Influenza vaccine effectiveness (VE) can vary from year to year. The protection provided by a flu vaccine depends on the age and health status of the person getting the vaccine, and the similarity or “match” between the viruses or virus in the vaccine and those in circulation. For more information, see Vaccine Effectiveness – How well does the Flu Vaccine Work.

Vaccine Benefits

What are the benefits of flu vaccination?

There are many reasons to get a flu vaccine each year. Below is a summary of the benefits of flu vaccination, and selected scientific studies that support these benefits.

  • Flu vaccination can keep you from getting sick with flu.
          • Flu vaccine prevents millions of illnesses and flu-related doctor’s visits each year. For example, during 2016-2017, flu vaccination prevented an estimated 5.3 million influenza illnesses, 2.6 million influenza-associated medical visits, and 85,000 influenza-associated hospitalizations.
          • In seasons when the vaccine viruses matched circulating strains, flu vaccine has been shown to reduce the risk of having to go to the doctor with flu by 40 percent to 60 percent.

        If you want to read the entire CDC pronouncement on flu shots, here is the link:
        CDC on Flu Shots.

    Tony

10 Comments

Filed under CDC, flu deaths, flu season, flu shot

10 responses to “Flu shot time

  1. I’m seeing my doctor Monday for my annual physical and plan to get one then!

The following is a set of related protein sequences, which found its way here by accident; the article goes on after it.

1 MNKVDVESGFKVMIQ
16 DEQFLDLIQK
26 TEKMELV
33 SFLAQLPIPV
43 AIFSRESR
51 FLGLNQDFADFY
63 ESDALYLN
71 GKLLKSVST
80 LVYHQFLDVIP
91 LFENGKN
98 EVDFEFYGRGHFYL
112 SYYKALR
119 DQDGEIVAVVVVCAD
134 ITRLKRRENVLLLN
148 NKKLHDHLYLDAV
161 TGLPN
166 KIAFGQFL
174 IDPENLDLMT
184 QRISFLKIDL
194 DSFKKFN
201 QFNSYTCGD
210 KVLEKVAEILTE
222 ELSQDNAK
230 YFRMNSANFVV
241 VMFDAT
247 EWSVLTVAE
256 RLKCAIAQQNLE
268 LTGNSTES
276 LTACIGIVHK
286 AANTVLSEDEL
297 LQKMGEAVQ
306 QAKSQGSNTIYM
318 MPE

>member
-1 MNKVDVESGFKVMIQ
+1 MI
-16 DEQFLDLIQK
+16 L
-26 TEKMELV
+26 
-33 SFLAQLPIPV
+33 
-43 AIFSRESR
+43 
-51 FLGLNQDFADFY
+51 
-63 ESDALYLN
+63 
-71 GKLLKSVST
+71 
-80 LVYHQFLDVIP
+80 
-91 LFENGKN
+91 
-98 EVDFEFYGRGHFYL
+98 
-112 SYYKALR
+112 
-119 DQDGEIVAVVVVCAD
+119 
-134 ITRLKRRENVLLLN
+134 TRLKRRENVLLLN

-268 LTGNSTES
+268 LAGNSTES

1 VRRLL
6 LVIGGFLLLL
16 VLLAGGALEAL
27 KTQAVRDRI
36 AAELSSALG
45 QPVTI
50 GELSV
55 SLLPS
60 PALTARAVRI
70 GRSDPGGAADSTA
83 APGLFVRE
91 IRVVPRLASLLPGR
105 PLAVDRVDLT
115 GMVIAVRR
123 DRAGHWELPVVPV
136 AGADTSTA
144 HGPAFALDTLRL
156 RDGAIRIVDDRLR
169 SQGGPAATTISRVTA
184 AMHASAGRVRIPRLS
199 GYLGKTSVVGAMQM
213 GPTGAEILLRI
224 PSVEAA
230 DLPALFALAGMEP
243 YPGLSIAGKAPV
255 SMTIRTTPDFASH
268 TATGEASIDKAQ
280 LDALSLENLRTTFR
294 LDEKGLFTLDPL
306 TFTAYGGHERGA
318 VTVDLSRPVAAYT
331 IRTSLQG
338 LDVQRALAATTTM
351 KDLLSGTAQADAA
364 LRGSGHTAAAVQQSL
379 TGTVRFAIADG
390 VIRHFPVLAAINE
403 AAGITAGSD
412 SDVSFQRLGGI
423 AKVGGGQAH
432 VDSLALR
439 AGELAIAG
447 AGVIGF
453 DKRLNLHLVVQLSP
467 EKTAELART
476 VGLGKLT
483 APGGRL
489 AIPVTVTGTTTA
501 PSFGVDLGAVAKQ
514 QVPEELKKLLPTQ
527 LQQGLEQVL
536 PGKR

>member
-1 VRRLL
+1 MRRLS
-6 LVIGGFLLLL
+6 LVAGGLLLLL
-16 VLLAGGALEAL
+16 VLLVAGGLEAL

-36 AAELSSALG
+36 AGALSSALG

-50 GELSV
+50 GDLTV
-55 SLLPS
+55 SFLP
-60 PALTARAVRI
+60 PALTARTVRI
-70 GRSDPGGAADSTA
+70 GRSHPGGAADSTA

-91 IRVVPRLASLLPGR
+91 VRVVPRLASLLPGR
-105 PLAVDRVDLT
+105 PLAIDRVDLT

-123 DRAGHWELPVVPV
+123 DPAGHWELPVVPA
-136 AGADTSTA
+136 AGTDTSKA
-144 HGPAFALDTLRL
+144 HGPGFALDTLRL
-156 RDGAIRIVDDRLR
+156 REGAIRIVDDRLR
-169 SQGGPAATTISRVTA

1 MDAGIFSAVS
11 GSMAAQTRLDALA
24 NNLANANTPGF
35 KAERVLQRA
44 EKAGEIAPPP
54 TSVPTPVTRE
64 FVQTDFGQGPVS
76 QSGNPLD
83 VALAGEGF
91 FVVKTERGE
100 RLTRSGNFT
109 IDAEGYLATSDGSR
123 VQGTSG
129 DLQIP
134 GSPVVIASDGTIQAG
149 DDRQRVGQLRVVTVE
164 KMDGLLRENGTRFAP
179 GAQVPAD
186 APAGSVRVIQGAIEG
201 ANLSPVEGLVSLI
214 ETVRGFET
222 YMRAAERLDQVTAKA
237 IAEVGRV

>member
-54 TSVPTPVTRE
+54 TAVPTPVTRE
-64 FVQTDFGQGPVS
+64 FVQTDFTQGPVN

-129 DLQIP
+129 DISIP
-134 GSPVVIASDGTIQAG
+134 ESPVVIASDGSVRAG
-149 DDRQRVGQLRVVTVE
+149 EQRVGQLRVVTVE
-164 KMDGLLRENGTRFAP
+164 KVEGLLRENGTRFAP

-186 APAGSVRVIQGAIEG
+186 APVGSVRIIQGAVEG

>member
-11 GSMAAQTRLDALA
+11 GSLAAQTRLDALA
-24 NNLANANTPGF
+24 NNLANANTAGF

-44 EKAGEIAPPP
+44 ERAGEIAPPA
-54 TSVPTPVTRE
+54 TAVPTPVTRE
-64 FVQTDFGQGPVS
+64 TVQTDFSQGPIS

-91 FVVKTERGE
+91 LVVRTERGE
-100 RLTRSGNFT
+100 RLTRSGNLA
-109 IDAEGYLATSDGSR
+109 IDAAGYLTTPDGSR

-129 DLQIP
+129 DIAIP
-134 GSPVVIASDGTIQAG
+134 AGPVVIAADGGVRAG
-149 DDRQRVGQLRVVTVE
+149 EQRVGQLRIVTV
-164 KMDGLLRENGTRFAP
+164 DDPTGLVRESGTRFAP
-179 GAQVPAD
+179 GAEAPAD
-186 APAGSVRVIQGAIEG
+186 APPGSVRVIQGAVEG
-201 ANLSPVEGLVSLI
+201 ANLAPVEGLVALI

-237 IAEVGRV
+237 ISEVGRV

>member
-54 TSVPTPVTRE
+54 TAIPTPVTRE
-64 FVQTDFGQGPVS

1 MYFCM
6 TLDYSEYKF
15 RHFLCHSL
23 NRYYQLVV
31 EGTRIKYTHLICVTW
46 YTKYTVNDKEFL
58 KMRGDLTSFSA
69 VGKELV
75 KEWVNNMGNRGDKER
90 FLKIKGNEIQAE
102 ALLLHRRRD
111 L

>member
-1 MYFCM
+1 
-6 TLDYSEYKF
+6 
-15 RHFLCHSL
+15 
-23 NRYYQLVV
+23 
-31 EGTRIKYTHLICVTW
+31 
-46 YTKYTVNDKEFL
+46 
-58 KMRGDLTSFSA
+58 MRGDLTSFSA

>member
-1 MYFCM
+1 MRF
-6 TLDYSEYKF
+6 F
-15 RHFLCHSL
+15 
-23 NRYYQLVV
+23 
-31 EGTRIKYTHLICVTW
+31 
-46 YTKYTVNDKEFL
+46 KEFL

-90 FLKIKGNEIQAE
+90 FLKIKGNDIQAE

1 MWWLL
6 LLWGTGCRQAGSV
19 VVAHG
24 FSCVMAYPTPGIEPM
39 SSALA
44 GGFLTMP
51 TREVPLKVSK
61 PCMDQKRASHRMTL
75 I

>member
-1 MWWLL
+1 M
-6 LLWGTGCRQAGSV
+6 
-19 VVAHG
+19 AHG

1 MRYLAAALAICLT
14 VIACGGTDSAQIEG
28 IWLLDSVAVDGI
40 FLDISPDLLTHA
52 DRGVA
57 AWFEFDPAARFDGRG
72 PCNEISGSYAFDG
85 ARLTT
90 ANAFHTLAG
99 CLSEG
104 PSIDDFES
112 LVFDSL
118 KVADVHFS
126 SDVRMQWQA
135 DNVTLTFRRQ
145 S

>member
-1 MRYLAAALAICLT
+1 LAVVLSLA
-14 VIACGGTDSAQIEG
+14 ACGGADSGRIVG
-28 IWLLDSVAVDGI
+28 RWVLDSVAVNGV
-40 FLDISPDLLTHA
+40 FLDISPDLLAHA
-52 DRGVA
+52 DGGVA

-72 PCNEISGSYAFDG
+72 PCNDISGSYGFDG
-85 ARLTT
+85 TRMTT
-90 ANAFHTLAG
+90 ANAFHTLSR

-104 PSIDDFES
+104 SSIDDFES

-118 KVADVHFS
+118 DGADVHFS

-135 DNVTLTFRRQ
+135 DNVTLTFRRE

Liked by 1 person

  2. I have one every year. It free for senior citizens for good reason. I was careless until the second bout of pneumonia! Old people are at risk.

    Liked by 1 person

  3. I don’t get the vaccine personally, but I’m all for vaccines. As I age, and therefore become more susceptible, I will change my behavior.

    There was one line that didn’t quite sit right: “An annual seasonal flu vaccine is the best way to help protect against flu.”

    I disagree, but only based on the reality that the flu shot is hit or miss (and often “miss”). Being fit is the best protection. The fitter I am, the more resistant I am. I can recall several instances where my wife and kids come down with the flu but it skips me. Now that my wife regularly rides, it skips her, too.

    I just wanted to add the point, not disagree.

    Liked by 1 person

  4. I remember last year my country created a flu shot mixture and we got hit by a different variety of the flu… A lot of people still got sick despite having gotten a shot.

    I never get the flu shot, but I feel my immune system is doing rather well. I hardly ever get the flu anyway, usually it’s the sniffles for a few days or at worst I catch a tough cold and feel under the weather for a week.

    Having said all that, I think it’s a good thing flu shots are available, and especially to those with lower immune systems or vulnerable people. I can rave about hardly ever getting the flu, but I am pretty healthy as is. Things are different for others, so it’s good they can get their defence on, so to speak 😉

    Liked by 1 person